Solitude Sounds: Soundgarden – Down On The Upside
by Killian Laher
Soundgarden released Down On The Upside in 1996, just before the band went on hiatus for a number of years. This album doesn’t get the credit that Badmotorfinger and Superunknown get, possibly because there are 16 songs on it, a lot for anyone to digest.
Opening with the driving rock one-two of Pretty Noose and Rhinosaur, Chris Cornell is on fine voice, backed up by Kim Thayil’s bruising riffs. And it’s not just bluster here: Cornell exhibits his fine lower register croon on Zero Chance. The nihilistic Blow Up the Outside World isn’t a million miles away from Black Hole Sun, while Burden In My Hand is arguably the strongest track here. Aided by a driving set of guitar riffs, it’s a gloriously downbeat anthem to failure.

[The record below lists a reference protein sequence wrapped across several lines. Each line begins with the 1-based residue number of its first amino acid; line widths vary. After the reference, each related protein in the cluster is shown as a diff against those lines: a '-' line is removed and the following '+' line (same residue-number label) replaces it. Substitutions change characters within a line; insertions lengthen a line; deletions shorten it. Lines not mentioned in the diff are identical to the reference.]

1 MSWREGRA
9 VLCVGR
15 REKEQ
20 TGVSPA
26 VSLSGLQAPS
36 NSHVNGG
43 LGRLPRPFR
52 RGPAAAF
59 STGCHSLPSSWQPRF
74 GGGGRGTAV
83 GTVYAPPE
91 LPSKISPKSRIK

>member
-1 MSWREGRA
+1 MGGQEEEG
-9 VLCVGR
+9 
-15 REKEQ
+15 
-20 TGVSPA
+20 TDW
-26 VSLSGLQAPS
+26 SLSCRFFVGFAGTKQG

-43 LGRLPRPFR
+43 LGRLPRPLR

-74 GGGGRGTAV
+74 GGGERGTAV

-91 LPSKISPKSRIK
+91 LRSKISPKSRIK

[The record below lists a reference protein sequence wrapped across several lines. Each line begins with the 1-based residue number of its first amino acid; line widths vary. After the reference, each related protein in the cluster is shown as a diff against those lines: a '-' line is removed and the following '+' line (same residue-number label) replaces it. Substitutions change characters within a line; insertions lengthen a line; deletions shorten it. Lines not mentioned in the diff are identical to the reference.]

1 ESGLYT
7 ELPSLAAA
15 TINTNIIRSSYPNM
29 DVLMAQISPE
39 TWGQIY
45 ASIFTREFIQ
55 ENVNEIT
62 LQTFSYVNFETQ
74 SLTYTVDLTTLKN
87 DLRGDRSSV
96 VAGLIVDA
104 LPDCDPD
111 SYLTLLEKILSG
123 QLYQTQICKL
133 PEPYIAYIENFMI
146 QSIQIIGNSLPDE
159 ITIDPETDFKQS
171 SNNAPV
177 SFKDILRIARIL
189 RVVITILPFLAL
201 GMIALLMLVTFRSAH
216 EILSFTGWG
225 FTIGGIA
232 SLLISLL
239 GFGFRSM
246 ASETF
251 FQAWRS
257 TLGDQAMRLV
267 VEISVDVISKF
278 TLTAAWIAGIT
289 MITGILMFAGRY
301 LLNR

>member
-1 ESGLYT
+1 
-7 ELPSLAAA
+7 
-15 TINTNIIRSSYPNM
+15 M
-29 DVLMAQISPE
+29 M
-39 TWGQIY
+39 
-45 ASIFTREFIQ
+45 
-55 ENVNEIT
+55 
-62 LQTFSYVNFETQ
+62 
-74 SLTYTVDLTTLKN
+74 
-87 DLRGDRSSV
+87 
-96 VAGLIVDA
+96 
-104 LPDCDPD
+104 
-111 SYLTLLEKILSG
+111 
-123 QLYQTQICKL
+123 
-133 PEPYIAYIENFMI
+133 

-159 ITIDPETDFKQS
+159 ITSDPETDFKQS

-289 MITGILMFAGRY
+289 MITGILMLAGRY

The band embrace many different styles here. The punk-as-fuck Ty Cobb barrels along at speed with a chorus of “hard-headed fuck you all”. On the other hand, Applebite has some almost post-rock, bleak guitar licks, with Cornell’s vocal heavily distorted.
There is a lot of material here to digest, and towards the end of the album, there are fewer standouts. Overfloater has a real late-period Led Zeppelin vibe to it, reminiscent of No Quarter. Final track Boot Camp is almost like an elegy for the band, with slow, heavy, mournful riffs and Cornell singing lyrics ripe for analysis: “must obey the rules… no staring at the clouds… I must contain my views… there must be something good far away from here”. It’s a stark ending to an essential Soundgarden release.